Last summer I was fortunate to have the opportunity to immerse myself in the Panamanian culture for a month. I stayed with a host family in Cocle, Panama through Amigos de Las Americas, and the experience was unforgettable. My time in Panama revealed to me how different life and culture can be around the world, and by immersing myself in their lifestyle for a month, I was able to learn a lot about the differences in Panamanian culture compared to American culture. Being exposed to the culture of Panama was eye-opening, and I was able to have greater appreciate for aspects of both American and Panamanian culture.
The community I lived in was very rural and high up in the forested mountains. The poverty in the area was very apparent, and most houses had dirt floors, no running water, no electricity, or technology. Since the community was so isolated from the city, there were very few job opportunities for locals, and most worked for themselves. I learned a lot about their lifestyle that I admired. The people in my community had a very strong work ethic, but at the same time led a much simpler, relaxed way of life. Without the consumerism and materialism of other cities and countries, the people in my community were able to focus more on relationships and inner happiness, which I greatly respected. While in Panama, I led camps for young children that were based on themes of leadership, conservation, and hygiene, and I was so impressed by the children’s attitude and enthusiasm to learn and participate. The friendliness and family-oriented values of the Panamanian culture, in general, inspired me and showed me the importance of authentic relationships and kindness.
I also experienced many other interesting aspects of their culture, such as food, religion, and music. Their food was unlike anything I had tasted in America and was very delicious. Some of my favorite dishes included sancocho (soup traditionally made from meat, corn, potatoes, and yucca), chicha de avena (an oat drink typically eaten for breakfast), hojaldras (fried bread) and tajadas (fried sweet plantain). I loved tasting and learning how to cook traditional Panamanian meals on their outdoor stoves. Religion was another very important aspect of their culture, with most people being Catholic. In my community, most people had altars and icons symbolizing their faith in their houses and regularly attended mass. I enjoyed experiencing the religious services in Panama and seeing how the same Catholic religion can be experienced differently in different countries. Aside from food and religion, music played a large role in the Panamanian life and was used in religious events, fiestas, and daily life. Their music and dancing were largely influenced by indigenous traditions and reflected the vibrant history of the area. During the final few days of my experience in Panama, I was able to visit historic sites in Panama and see local vendors in the city. I visited the Panama Canal and historic Panamanian churches that pointed towards to the historical roots of the country. I also loved seeing the vendors selling traditional art of painted pots, wood carvings, masks, earrings, and bracelets.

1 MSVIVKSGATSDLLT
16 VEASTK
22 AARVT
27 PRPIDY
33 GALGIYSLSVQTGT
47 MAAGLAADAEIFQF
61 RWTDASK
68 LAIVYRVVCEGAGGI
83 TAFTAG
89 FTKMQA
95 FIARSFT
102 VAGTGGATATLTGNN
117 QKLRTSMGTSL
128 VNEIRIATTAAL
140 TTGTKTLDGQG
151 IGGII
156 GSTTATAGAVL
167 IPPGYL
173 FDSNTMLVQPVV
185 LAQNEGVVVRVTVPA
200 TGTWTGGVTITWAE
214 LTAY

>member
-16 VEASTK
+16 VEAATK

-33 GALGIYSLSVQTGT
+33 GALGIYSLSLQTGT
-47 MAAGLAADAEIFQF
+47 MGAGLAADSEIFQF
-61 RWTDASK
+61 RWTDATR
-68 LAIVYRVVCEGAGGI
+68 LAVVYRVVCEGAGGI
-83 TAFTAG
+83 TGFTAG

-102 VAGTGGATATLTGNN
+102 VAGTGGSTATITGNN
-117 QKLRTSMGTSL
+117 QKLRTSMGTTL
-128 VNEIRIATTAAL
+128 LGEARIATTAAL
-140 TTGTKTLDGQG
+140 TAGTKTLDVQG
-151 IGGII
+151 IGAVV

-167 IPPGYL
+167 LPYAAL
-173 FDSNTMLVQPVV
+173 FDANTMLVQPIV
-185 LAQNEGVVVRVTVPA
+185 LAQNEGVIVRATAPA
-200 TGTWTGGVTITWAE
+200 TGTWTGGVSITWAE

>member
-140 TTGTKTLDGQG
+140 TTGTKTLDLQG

One of the biggest the challenges of my immersion experience was the language barrier. While I am very proficient in Spanish, the dialect was unfamiliar, and I was not always able to communicate my thoughts as clearly as I wished. However, being able to speak Spanish did allow me to more fully connect with the Panamanian culture and experience life as a local. Speaking daily in Spanish made the experience more authentic and valuable, and highlighted the importance of communication when learning about other cultures.
Through my experience, I became a stronger person, and I felt like I was so much more capable. I learned to adapt fast and learned to lead and instigate change in the community. After the program I was able to use my skills in leadership in the classroom and in extracurriculars. I also focused on sharing my experiences with others to bring awareness to the beauty of Panamanian culture and the importance of cultural awareness and inclusivity.
Overall, I became a lot more culturally aware of the differences in lifestyles of people across the globe and how other people’s lives look so different. I experienced the beauty of the Panamanian culture by being fully immersed in the community. Especially being in a rural community, a lot of the traditions have been kept and are shown through the food, music, religion, dance, and lifestyle. My experiences changed my outlook on life, and I use what I have learned through my travels in decisions I make and how I act towards others.